Jean de la Fontaine’s poetic output mirrors the two major styles of seventeenth century French literature—that is to say, it lies between artistic exuberance, on one hand, and classical restraint, on the other. This has not always been apparent, however, since the fame of his Fables was such as to put his other poetic works in partial eclipse for a long period. Later scholarship has attempted to redress this imbalance. Such works as Adonis, Le Songe de Vaux, and The Loves of Cupid and Psyche reflect the grandiose splendor and fantasy characteristic of the Baroque style of the period. Conversely, the brevity, clarity, and logic of the Fables are more typical of the classical style associated with the authors of France’s “grand siècle.”
La Fontaine presented his first major poetic endeavor, Adonis, to his new patron, Fouquet, in June, 1658. It was a fine example of calligraphy by Nicolas Jarvey, with the title page illustrated by François Chauveau. The poem was a long pastoral work whose subject was borrowed from Ovid. It relates the legend of the goddess Venus’s love for a youth, Adonis, and of his untimely death. La Fontaine’s work is only half the length of Shakespeare’s better-known version, Venus and Adonis. Furthermore, La Fontaine’s Adonis is not a cold and reluctant character, as is Shakespeare’s. Instead, La Fontaine chose to emphasize the theme of youth cut off in the flower of strength and beauty. For La Fontaine, Adonis symbolizes the agony of helpless strength, a paradoxical antithesis characteristic of the Baroque. The poet’s vivid and enjoyable descriptions of nature create a self-contained poetic world. It is not the real world, yet La Fontaine, a true lover of nature, has managed to make the setting of his poem so directly appealing to the senses and simple instincts of his readers that the illusion is all but complete.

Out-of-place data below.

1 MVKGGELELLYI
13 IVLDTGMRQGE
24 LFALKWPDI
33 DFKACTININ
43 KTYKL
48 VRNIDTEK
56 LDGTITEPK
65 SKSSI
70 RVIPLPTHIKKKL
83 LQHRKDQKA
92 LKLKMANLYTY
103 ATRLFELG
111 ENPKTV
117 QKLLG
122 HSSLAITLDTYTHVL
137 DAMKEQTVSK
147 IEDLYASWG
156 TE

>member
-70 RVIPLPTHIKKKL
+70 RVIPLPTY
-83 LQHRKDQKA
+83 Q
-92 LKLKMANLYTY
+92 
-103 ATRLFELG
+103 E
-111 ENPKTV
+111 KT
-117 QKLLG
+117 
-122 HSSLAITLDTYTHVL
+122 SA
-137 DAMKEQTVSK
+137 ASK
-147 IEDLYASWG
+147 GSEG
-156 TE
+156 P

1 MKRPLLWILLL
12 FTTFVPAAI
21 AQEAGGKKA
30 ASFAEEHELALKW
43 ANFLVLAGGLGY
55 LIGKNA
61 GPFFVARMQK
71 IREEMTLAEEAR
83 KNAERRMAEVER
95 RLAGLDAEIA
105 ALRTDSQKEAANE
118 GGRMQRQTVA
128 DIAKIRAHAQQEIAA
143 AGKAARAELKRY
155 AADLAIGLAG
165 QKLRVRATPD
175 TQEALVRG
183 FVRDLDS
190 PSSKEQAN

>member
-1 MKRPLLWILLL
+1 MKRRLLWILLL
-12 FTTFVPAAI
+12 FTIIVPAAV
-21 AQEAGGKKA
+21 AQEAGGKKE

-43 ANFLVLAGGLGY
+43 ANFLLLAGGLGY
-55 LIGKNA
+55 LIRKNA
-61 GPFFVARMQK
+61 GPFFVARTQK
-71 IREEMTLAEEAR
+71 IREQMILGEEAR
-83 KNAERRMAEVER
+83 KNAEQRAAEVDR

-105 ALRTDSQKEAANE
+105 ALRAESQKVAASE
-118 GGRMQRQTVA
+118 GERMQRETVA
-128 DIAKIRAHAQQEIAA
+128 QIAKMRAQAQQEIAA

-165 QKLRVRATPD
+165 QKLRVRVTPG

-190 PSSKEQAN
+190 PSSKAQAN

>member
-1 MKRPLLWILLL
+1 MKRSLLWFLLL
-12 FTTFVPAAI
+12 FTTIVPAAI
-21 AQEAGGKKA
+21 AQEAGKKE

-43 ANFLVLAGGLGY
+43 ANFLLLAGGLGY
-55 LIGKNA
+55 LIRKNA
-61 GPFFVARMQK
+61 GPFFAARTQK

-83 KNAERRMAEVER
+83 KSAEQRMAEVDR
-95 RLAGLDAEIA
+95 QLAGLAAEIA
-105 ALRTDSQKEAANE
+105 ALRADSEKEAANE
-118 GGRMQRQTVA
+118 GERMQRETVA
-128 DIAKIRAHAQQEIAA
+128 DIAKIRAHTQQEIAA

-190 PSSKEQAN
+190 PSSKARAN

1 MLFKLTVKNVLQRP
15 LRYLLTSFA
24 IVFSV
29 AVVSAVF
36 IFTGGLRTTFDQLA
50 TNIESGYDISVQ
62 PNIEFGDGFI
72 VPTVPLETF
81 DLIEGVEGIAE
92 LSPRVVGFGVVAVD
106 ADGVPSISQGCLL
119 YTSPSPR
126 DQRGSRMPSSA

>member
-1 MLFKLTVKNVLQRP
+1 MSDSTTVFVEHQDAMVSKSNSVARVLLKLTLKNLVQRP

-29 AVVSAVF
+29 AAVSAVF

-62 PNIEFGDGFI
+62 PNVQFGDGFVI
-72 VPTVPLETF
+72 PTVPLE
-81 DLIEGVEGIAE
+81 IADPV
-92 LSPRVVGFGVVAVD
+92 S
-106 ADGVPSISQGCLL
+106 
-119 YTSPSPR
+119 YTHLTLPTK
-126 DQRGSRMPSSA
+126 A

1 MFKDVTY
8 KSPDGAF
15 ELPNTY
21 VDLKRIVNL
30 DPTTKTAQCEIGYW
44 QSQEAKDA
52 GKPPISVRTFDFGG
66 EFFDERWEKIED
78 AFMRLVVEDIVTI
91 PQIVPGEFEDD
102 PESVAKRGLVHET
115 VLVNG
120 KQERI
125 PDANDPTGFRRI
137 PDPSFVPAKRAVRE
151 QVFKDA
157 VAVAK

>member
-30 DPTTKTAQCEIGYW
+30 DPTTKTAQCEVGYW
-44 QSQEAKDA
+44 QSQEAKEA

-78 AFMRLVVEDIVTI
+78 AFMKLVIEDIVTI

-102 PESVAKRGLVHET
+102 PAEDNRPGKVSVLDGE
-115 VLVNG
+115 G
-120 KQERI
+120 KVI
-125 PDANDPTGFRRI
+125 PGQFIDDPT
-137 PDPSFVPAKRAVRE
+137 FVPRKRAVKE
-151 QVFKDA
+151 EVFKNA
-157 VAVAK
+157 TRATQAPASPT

On the other hand, his amorous poetry is too artificial and conventional. He composed his idyll in the Alexandrines typical of French poetry lines of twelve syllables, with four stresses to the line and rhyming in couplets. The stately Alexandrine was not well adapted to the subject matter of the poem. Even in the most tender passages, there is some monotony of cadence. A shorter verse line with its rapid movement would have smoothed the transitions between episodes in the narrative. Nevertheless, this first major poetic undertaking taught La Fontaine much about the writing of Alexandrines. For a long period unfairly neglected, Adonis deserves the recognition it has received during the past few decades. The poem contains verse worthy of La Fontaine at his best, and one can discern in it many of the traits which find fuller expression in his subsequent writings: skillful assimilation of source material, a refined musical style, close observation of human or animal life in a mythological setting, and, above all, an ability to infuse humor without compromising the decorous mood of the poem.
Le Songe de Vaux
Fouquet was pleased with Adonis and asked La Fontaine to undertake a new work in praise of Vaux, the magnificent white stone palace which the finance minister was engaged in creating for himself with the help of the best architects, garden designers, and artists in France. La Fontaine accommodated his patron with Le Songe de Vaux, a work which, as a result of...
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